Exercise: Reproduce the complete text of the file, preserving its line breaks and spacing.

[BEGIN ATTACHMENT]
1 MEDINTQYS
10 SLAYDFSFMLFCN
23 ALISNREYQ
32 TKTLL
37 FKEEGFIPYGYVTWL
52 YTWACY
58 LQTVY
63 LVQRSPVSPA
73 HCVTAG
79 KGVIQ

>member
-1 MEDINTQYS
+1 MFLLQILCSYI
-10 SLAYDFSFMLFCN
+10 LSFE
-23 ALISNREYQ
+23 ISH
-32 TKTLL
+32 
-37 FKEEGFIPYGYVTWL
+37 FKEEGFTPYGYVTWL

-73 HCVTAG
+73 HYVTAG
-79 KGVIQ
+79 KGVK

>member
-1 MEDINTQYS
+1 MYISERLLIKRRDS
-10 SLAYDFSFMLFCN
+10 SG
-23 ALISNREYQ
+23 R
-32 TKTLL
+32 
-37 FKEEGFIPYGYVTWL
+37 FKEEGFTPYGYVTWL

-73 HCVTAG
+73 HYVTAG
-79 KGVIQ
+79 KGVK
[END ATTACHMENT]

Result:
1 MEDINTQYS
10 SLAYDFSFMLFCN
23 ALISNREYQ
32 TKTLL
37 FKEEGFIPYGYVTWL
52 YTWACY
58 LQTVY
63 LVQRSPVSPA
73 HCVTAG
79 KGVIQ

>member
-1 MEDINTQYS
+1 MFLLQILCSYI
-10 SLAYDFSFMLFCN
+10 LSFE
-23 ALISNREYQ
+23 ISH
-32 TKTLL
+32 
-37 FKEEGFIPYGYVTWL
+37 FKEEGFTPYGYVTWL

-73 HCVTAG
+73 HYVTAG
-79 KGVIQ
+79 KGVK

>member
-1 MEDINTQYS
+1 MYISERLLIKRRDS
-10 SLAYDFSFMLFCN
+10 SG
-23 ALISNREYQ
+23 R
-32 TKTLL
+32 
-37 FKEEGFIPYGYVTWL
+37 FKEEGFTPYGYVTWL

-73 HCVTAG
+73 HYVTAG
-79 KGVIQ
+79 KGVK